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Sonifying & Visualizing Neural Data

Mindy Chang

Idea / Premise

Our brains are able to manage a great deal of information, from taking in sensory perceptions to forming decisions and transforming plans to actions. Somehow this is achieved by a network of billions of interconnected neurons, which communicate with each other by sending electrical pulses called action potentials. In the lab, we can record the activity of single neurons through electrodes placed in the brain while subjects (in our case monkeys) are performing specific tasks. Neural responses are often very diverse, and when trying to understand how a population of neurons might work together, simply averaging across all neurons results in a loss of information, while plotting the raw responses of all neurons can quickly become overwhelming to interpret.

Sonification offers a complementary way to explore the data and in a literal sense ties in closely with the idea of listening to a dynamic conversation among neurons. During single electrode experiments, electrophysiologists listen to the amplified output while lowering the electrode into the brain in order to estimate depth and identify neurons. Once a neuron is isolated, listening to its spike train (which sounds like pops/clicks) provides a fast and convenient way to pick out for example how well a neuron responds to a particular stimulus in real time since one can listen to the neural activity while visually paying attention to the stimulus on the screen rather than splitting attention between the screen and a plot of the neural activity. Beyond a few neurons, it becomes difficult to hear nuances within the population activity. The idea behind this project is to concurrently sonify and visualize activity from a population of neurons both to try and provide an intuitive way to pick out patterns in the data and to explore different ways in which signals from the brain can be used to create music.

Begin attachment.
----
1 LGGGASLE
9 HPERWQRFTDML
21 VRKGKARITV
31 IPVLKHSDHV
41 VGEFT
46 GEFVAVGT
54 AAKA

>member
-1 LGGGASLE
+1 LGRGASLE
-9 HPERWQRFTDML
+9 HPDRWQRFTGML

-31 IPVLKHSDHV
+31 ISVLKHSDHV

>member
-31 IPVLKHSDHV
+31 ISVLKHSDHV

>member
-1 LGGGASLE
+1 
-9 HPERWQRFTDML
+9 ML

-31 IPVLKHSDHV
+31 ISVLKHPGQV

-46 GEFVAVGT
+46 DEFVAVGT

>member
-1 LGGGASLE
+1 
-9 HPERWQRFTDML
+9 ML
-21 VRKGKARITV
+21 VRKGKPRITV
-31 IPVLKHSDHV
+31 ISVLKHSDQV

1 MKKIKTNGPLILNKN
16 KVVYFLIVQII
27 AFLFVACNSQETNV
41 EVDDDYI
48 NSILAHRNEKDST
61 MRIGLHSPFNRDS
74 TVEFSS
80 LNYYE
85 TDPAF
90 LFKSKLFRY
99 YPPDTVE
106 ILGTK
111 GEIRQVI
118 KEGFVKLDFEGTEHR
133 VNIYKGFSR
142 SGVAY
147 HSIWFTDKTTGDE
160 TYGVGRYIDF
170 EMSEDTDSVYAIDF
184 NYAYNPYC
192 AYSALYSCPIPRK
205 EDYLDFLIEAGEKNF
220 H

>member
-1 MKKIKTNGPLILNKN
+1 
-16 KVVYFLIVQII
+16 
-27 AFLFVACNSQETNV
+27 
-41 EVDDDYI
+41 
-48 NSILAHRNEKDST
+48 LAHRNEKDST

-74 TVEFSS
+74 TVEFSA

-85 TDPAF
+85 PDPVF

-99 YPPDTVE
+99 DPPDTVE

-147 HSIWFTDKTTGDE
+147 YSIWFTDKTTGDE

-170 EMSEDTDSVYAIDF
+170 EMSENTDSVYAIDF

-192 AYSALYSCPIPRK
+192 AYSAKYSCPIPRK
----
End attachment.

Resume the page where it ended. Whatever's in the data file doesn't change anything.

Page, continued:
Ultimately, the program should provide the user with an integrated audio and visual experience, seeing the stimulus display that the monkey sees as well as visualizing and listening to the simultaneous responses of multiple neurons. The user should have the flexibility to choose how to map the sound in order to make the features they’re listening for more salient. There are a number of data parameters that can be mapped onto different features of sound and visualization: